After six thousand years of recorded human history (on the grand scale), people have not learned to communicate effectively with each other on religious, social, racial, cultural, economic, and political platforms. Only an understanding of the spiritual purpose of human existence can propel us to new heights in human relations; and this knowledge is essential to unite people in a common bond of peace, or risk descent into yet another catastrophic global confrontation —World War III.

With the advent of mass education, the world has made impressive growth in human knowledge of the universe. Paradoxically, human knowledge has set apart religion and science as generally distinct and separate schools of thought regarding the origin of the universe, evolution versus creation.

“I can see how it might be possible for a man to look down upon the earth and be an atheist, but I cannot conceive how a man could look up into the heavens and say there is no God” — Abraham Lincoln (1809-1865).

Schools, colleges, and universities have become the manufacturing centers of human knowledge. The knowledge base of our postmodern era is a testimony to the enormous progress in the human understanding of physical matters. The physical evidence of scientific progress underpins every aspect of daily life, yet the critical issues of peace (life and death) continue to confound humanity.

Despite the diversity of world peace organizations and world religions, scientific knowledge seems to surpass religious knowledge. Those who observe and record major trends in the world provide evidence such as the ease of production of supertankers, super–cruise ships, supersonic airplanes, long–range space probes, genetic engineering, and genetically modified foods. They tell us that our storehouse of human knowledge doubles with each passing decade. Notwithstanding, science has not provided us with a reason for our existence or with an undeniable first cause of the universe, or why peace eludes humankind.


Which path shall nations take to find solutions to international peace? The Apostle Paul, writing to the Colossians, counsels: “But above all these things put on love, which is the bond of perfection. And let the peace of God rule in your hearts, to which also you were called in one body; and be thankful” (Colossians 3:15 NKJV) (circa CE 61).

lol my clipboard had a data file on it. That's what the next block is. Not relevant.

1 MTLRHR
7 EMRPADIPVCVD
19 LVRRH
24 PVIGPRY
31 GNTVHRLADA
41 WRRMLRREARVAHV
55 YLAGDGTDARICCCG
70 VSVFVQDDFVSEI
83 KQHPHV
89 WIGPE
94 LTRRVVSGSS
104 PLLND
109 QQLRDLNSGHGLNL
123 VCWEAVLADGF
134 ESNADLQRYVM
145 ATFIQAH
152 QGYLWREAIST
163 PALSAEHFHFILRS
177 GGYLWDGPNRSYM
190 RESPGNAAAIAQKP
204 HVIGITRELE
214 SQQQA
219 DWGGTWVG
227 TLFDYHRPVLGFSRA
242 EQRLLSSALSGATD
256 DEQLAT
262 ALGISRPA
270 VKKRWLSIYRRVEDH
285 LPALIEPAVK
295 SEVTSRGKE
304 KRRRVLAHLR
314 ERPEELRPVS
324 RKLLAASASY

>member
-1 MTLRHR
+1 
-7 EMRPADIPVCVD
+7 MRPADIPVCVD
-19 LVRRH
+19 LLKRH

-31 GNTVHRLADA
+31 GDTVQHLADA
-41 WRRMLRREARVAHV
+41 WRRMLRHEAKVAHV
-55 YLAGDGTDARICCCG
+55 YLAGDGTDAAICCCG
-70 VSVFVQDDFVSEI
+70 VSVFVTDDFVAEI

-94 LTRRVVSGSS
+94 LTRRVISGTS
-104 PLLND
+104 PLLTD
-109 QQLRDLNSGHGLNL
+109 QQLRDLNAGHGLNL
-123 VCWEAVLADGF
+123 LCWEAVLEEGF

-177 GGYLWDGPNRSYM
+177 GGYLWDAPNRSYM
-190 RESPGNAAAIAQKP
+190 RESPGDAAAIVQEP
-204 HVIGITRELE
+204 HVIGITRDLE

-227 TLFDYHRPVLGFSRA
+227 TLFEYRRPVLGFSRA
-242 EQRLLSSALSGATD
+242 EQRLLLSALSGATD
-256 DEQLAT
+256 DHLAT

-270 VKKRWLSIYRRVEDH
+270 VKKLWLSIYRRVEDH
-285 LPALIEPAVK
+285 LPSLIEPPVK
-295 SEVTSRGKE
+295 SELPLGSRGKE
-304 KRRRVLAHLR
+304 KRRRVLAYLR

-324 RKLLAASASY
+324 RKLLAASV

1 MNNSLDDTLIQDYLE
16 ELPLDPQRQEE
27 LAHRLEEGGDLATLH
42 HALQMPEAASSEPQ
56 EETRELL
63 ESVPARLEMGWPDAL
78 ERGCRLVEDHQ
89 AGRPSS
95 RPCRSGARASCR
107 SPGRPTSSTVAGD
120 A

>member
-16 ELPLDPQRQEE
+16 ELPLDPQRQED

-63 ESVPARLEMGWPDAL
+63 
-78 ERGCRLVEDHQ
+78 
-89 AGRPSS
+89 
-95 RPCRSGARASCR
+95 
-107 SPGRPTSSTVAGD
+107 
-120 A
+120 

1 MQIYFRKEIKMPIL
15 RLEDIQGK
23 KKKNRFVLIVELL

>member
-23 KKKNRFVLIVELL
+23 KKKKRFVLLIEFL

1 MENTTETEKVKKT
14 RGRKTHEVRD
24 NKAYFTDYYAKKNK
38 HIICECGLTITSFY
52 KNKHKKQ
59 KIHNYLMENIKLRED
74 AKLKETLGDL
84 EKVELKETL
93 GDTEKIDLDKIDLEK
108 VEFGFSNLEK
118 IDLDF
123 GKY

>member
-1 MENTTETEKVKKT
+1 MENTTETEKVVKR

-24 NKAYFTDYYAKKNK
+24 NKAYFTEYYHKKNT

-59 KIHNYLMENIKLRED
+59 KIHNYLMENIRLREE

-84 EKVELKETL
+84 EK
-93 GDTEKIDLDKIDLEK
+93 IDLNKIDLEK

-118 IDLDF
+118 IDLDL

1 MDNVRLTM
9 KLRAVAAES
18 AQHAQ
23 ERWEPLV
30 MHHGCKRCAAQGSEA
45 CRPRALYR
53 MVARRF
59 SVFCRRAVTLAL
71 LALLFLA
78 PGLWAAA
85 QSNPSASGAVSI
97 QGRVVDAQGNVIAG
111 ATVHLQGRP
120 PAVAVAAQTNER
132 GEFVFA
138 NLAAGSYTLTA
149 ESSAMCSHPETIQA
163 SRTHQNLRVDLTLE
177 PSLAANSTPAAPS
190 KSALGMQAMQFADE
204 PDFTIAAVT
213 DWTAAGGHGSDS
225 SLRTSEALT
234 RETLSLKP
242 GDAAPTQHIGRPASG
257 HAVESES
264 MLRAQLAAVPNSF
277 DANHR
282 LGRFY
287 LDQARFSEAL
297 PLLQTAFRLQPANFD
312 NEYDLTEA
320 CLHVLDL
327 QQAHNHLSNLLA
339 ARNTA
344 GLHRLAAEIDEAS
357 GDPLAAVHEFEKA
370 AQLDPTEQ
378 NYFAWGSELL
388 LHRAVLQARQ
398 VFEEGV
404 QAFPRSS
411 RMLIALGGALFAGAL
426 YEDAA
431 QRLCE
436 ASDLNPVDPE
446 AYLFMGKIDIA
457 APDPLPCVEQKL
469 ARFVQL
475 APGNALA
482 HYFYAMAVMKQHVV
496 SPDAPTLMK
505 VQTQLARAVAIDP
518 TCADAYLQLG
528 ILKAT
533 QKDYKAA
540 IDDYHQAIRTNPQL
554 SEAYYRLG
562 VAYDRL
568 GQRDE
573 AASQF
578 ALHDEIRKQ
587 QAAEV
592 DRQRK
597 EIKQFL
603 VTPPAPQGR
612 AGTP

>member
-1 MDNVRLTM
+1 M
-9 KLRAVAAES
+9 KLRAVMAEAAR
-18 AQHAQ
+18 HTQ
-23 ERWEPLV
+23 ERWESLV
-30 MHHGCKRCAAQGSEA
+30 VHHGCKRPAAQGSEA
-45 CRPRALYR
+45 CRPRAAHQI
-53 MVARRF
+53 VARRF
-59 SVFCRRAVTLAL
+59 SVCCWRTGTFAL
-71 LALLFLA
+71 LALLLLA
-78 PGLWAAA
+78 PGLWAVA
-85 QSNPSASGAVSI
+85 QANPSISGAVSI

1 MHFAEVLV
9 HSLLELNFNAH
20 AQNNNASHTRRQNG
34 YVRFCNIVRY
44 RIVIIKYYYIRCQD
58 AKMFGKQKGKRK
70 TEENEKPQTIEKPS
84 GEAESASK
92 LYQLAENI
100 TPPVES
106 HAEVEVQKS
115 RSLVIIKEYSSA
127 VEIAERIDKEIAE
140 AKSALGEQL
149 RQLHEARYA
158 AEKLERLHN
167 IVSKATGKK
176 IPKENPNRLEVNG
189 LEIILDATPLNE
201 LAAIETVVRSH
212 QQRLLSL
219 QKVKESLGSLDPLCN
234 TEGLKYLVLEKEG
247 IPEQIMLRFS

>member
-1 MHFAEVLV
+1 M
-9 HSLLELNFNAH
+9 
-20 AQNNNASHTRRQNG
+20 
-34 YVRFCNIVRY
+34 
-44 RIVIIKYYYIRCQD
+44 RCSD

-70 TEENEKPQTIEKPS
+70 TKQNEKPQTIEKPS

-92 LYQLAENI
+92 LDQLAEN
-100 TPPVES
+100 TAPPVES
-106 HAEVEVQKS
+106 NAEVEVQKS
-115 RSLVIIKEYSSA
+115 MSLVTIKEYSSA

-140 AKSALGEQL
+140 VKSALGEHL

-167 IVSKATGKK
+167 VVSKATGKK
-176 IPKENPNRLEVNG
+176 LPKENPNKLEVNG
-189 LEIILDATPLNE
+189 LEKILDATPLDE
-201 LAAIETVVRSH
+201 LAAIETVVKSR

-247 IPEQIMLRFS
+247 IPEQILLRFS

Can such a message resonate in the postmodern world punctuated by religious bifurcation? People are adherents of Christianity, Hinduism, Jainism, Sikhism, Buddhism, Judaism, and Islam, just to name a few religions. People are ready to defend their religion but often shrink in the practice of their faith. We are religious, but do our beliefs matter if our religions divide us, and set us apart, because of our superficial differences? Can our religions lead the way to peaceful coexistence and unite us as a human family?

People are African, American, Australian, British, Canadian, Chinese, French, German, Indian, Jamaican, and Russian – just to name a few nationalities. Moreover, people are nationalistic. Nationalism can be positive or negative. People are White, Black, and Brown. We often forget that we are the world composite of all human needs, thoughts, feelings, hopes, dreams, and aspirations, and of our violent nature as well. Can a nation secure its peace or its national interest apart from the international concern of humanity? How can the international community of nations find peace?

World nations peering through their respective prisms, struggle to achieve unanimity on what is peace. Peace ought to be the foremost of all human pre-occupations because all of the human progress is meaningless without peace. Which nations can we say are responsible for the ravages of wars? Can we blame a nations’ ideology, its politics, its religion, its race, its culture, its economics, its nationalism, or its pride?

We claim democracy in the name of our political affiliations, but what does it matter if democracy in name, nature, and practice mean something different to different parties. We often forget that we are, first, members of the human family, with a common heritage.

Is peace a political or military imperative as opposed to a spiritual imperative? Peace begins with God who is the source of peace (John 14:27). If we miss this most important distinction, our desire for peace becomes a vain pursuit, marked by futility and frustration, and a recurrent drain on valuable human and financial resources, while human suffering continues unabated, and peace remains a grand illusion that we pursue. What is Peace?

“Peace is the work of justice indirectly, in so far as justice removes the obstacles to peace; but it is the work of charity (love) directly, since charity, according to its very notion, causes peace” — Thomas Aquinas (1225-1274).


In 2002, Errol Gibbs relinquished his technical career to research, study, and write about the betterment of humanity, enabled by spiritual, moral, social, intellectual, and physical growth and development. Errol’s hope is that his articles will shed light on another path that will better inform the mutual survival of humanity as a viable species.